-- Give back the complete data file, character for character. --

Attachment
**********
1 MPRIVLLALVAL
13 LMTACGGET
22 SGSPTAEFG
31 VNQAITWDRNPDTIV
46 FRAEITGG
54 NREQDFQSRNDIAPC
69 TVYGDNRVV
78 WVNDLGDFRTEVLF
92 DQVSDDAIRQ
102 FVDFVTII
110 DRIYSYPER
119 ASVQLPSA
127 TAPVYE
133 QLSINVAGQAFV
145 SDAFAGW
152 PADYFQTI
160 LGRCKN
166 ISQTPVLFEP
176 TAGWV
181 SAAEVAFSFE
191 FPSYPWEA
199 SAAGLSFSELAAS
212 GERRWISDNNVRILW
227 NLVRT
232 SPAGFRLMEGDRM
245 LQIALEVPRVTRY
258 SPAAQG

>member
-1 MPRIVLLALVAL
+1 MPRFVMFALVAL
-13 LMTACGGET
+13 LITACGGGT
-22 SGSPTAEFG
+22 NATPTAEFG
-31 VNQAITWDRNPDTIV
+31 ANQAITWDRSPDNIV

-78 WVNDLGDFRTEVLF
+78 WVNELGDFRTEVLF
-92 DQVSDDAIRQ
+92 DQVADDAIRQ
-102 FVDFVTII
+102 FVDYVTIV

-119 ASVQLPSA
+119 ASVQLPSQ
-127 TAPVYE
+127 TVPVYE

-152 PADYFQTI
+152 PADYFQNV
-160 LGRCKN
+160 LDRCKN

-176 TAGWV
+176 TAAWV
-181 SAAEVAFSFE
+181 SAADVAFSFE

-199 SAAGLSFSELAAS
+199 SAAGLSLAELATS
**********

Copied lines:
1 MPRIVLLALVAL
13 LMTACGGET
22 SGSPTAEFG
31 VNQAITWDRNPDTIV
46 FRAEITGG
54 NREQDFQSRNDIAPC
69 TVYGDNRVV
78 WVNDLGDFRTEVLF
92 DQVSDDAIRQ
102 FVDFVTII
110 DRIYSYPER
119 ASVQLPSA
127 TAPVYE
133 QLSINVAGQAFV
145 SDAFAGW
152 PADYFQTI
160 LGRCKN
166 ISQTPVLFEP
176 TAGWV
181 SAAEVAFSFE
191 FPSYPWEA
199 SAAGLSFSELAAS
212 GERRWISDNNVRILW
227 NLVRT
232 SPAGFRLMEGDRM
245 LQIALEVPRVTRY
258 SPAAQG

>member
-1 MPRIVLLALVAL
+1 MPRFVMFALVAL
-13 LMTACGGET
+13 LITACGGGT
-22 SGSPTAEFG
+22 NATPTAEFG
-31 VNQAITWDRNPDTIV
+31 ANQAITWDRSPDNIV

-78 WVNDLGDFRTEVLF
+78 WVNELGDFRTEVLF
-92 DQVSDDAIRQ
+92 DQVADDAIRQ
-102 FVDFVTII
+102 FVDYVTIV

-119 ASVQLPSA
+119 ASVQLPSQ
-127 TAPVYE
+127 TVPVYE

-152 PADYFQTI
+152 PADYFQNV
-160 LGRCKN
+160 LDRCKN

-176 TAGWV
+176 TAAWV
-181 SAAEVAFSFE
+181 SAADVAFSFE

-199 SAAGLSFSELAAS
+199 SAAGLSLAELATS